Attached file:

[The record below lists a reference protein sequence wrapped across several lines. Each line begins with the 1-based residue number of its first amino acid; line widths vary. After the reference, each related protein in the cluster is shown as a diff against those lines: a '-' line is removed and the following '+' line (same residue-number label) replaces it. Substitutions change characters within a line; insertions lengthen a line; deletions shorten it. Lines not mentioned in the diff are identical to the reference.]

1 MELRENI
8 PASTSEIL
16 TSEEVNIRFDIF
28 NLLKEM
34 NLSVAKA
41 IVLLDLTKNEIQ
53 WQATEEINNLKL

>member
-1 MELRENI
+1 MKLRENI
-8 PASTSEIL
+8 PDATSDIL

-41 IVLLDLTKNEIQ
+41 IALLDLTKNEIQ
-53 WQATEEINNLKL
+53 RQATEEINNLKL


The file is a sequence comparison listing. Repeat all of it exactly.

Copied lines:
[The record below lists a reference protein sequence wrapped across several lines. Each line begins with the 1-based residue number of its first amino acid; line widths vary. After the reference, each related protein in the cluster is shown as a diff against those lines: a '-' line is removed and the following '+' line (same residue-number label) replaces it. Substitutions change characters within a line; insertions lengthen a line; deletions shorten it. Lines not mentioned in the diff are identical to the reference.]

1 MELRENI
8 PASTSEIL
16 TSEEVNIRFDIF
28 NLLKEM
34 NLSVAKA
41 IVLLDLTKNEIQ
53 WQATEEINNLKL

>member
-1 MELRENI
+1 MKLRENI
-8 PASTSEIL
+8 PDATSDIL

-41 IVLLDLTKNEIQ
+41 IALLDLTKNEIQ
-53 WQATEEINNLKL
+53 RQATEEINNLKL